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Eric's Autos: 2018 Mercedes E400 Cabriolet

Eric Peters on

The E's cabin is bathed in the backlit glow of whatever color you like (you have 64 choices), which accents the ethereal glow of the flat-screen main and secondary instrument panels. Warmth cascades over the art deco-looking air vents and dapples the leather.

You engage the V-6 by gently tapping the steering wheel-mounted toggle shifter down. This gives you the drive gear. Shift it up for reverse. Press the button at the end of the stalk for park. An available holographic head-up display projects vital info over the hood in your line of sight. And the sight over that long, graceful hood -- with the retro-themed twin vertical speed humps pressed into it -- is very pleasing.

With the top down, you'll be amazed how little your hair gets mussed. Airflow is managed by Mercedes AIRCAP deflector system.

With the top up, it's easy to forget it's a cabrio because the top fits tight as a snare drum and is multilayered and sealed. An option worth the money is the Mercedes AIRSCARF system, which provides heat around your neck and upper body and makes it not just feasible but comfortable to drop the top on chilly days.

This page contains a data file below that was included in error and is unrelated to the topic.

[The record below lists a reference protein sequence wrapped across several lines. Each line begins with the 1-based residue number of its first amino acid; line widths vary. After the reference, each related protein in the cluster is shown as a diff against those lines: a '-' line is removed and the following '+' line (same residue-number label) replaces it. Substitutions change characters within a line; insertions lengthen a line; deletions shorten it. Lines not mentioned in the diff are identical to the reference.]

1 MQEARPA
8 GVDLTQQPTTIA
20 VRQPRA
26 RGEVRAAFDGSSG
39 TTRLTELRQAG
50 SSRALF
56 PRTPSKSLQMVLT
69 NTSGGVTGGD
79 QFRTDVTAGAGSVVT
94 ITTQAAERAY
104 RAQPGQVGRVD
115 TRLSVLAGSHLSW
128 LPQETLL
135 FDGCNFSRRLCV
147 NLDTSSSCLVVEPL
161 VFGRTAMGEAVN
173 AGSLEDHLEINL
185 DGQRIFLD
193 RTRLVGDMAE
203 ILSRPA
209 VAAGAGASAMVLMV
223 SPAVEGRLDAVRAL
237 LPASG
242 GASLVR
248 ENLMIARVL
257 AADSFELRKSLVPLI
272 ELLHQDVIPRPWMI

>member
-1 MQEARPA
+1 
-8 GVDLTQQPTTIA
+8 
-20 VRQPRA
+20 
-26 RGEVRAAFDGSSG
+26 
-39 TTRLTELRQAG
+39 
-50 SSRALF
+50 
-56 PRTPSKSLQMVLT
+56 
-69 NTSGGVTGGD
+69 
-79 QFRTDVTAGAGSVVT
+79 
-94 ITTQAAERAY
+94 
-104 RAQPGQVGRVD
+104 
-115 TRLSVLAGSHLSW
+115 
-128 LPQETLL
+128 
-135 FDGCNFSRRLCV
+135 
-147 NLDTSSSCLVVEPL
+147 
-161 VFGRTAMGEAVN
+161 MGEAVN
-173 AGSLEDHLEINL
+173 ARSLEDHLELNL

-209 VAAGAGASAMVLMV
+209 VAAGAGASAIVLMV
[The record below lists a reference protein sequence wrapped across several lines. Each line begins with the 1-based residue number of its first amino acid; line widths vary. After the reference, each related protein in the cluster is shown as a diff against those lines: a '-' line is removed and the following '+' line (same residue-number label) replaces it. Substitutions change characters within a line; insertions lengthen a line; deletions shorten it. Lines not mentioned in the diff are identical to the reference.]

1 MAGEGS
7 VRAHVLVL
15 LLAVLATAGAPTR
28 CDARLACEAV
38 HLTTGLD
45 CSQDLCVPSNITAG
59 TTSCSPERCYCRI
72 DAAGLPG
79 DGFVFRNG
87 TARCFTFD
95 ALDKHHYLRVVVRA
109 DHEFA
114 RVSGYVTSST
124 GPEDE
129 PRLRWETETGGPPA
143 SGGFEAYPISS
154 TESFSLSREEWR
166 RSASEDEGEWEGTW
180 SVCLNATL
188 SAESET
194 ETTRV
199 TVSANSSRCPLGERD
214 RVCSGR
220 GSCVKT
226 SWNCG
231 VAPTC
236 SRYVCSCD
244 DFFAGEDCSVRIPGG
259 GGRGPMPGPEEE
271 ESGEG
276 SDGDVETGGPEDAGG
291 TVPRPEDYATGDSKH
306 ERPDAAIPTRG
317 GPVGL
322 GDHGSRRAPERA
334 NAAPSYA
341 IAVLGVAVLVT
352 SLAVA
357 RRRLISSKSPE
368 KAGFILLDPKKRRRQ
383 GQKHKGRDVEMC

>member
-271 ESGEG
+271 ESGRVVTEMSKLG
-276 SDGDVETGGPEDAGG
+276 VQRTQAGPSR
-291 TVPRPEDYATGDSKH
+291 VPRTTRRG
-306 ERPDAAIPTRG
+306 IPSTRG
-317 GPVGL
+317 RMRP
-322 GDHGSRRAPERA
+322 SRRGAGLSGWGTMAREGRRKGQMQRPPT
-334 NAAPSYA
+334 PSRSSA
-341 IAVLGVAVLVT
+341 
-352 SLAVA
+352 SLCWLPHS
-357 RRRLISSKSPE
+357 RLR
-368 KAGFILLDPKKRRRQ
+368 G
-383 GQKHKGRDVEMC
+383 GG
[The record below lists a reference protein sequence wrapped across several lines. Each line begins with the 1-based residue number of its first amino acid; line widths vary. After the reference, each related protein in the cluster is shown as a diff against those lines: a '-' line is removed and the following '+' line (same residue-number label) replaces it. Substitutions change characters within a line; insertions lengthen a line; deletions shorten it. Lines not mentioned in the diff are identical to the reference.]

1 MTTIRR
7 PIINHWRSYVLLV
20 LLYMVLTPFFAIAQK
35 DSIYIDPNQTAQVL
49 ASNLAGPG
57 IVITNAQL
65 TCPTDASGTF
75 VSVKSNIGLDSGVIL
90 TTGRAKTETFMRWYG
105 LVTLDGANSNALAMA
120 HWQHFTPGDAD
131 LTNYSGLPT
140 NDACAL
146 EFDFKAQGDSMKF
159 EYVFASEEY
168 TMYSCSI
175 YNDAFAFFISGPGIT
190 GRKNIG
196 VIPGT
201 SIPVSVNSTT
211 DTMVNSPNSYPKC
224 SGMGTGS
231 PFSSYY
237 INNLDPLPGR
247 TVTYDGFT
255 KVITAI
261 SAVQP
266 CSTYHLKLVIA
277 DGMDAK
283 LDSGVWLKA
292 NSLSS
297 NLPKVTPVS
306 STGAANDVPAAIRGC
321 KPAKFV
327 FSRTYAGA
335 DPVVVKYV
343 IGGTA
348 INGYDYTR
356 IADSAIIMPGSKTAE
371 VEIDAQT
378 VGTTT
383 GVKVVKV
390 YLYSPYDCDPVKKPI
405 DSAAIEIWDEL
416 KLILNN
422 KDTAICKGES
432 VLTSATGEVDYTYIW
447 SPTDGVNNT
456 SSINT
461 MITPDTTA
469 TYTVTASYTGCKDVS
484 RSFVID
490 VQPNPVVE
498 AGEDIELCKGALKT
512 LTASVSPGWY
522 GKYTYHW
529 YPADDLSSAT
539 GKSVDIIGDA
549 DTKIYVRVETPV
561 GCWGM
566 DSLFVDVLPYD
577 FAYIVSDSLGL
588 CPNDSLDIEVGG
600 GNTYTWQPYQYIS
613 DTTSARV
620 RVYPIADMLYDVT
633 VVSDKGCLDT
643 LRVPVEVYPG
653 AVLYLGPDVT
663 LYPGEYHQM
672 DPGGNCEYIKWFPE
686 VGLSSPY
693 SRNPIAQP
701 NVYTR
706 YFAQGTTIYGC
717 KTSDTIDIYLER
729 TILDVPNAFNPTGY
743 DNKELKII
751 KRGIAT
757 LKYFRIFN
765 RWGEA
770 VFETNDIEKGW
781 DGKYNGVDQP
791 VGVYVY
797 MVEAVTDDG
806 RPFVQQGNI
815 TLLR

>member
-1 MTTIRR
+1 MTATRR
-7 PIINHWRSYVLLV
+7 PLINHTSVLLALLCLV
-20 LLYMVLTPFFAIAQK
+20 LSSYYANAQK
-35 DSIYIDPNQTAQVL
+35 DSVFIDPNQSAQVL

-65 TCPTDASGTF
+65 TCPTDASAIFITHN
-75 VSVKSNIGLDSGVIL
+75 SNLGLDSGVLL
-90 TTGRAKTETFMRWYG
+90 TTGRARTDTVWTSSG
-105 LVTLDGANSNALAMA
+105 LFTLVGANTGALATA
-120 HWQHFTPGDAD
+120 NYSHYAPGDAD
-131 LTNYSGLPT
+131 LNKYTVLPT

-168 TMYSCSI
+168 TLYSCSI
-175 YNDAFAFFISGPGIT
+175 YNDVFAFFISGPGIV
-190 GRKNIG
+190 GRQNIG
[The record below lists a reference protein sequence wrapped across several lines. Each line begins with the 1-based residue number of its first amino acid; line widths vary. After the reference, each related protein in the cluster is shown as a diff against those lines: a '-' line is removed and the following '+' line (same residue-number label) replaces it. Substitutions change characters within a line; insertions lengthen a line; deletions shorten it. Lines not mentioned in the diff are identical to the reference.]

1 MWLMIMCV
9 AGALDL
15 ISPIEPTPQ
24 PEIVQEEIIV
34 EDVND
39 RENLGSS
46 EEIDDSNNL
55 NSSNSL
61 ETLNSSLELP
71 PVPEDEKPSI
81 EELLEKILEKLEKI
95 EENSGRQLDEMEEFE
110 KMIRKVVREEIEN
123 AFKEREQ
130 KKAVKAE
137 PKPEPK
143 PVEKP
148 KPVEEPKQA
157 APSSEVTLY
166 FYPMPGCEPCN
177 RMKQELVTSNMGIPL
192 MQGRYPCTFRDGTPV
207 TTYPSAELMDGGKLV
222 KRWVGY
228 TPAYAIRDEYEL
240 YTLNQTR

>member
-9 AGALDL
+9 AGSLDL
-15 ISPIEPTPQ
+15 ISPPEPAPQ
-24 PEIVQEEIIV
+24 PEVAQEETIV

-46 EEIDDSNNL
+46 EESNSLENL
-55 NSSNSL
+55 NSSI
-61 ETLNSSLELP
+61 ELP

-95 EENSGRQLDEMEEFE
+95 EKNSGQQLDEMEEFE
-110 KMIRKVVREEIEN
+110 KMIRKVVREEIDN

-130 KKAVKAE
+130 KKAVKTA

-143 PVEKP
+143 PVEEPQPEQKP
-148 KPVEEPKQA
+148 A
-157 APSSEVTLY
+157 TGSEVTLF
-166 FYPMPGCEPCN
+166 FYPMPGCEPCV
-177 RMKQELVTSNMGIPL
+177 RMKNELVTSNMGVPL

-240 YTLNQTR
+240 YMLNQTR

At the Curb

The Big Benz has big room. There are 34.6 inches of back-seat legroom unlike the BMW 6 Series cabriolet, the car that's most similar otherwise. It has only 30.5 inches of legroom in its second row. That is a big difference.

That's all the more striking because the 6 cabrio is actually slightly longer overall than the E cabrio, at 192.8 inches compared with 190 inches for the Mercedes. Both cars have nearly the same space up front; the Mercedes has 41.8 inches of legroom, whereas the BMW has 42.1 inches. The cars also have virtually identical (and not much) trunk space: 11.5 cubic feet for the E and 11 cubic feet for the BMW.

The Rest

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You can order fast-heat seat heaters and heated arm rests, upper door panels and steering wheel, as well as massage driver and front passenger seats -- luxuries that Mercedes first offered in the six-figure S-Class but are now available in the more accessibly priced E-Class.

The final point of order: The E400's base price is almost $20,000 less than the base price of the BMW 640i cabrio -- no charge for the much roomier back seats or the stronger standard engine.

The Bottom Line

Most luxury convertibles aren't very luxurious for those stuck riding in the back. That's not the case here. Mercedes-Benz could probably get away with charging more for the E400 than BMW asks for the 640i cabriolet.

Better jump on it before that occurs to the company.

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Eric's new book, "Don't Get Taken for a Ride!" will be available soon. To find out more about Eric and read his past columns, please visit the Creators Syndicate webpage at www.creators.com.

Copyright 2017 Creators Syndicate, Inc.
 

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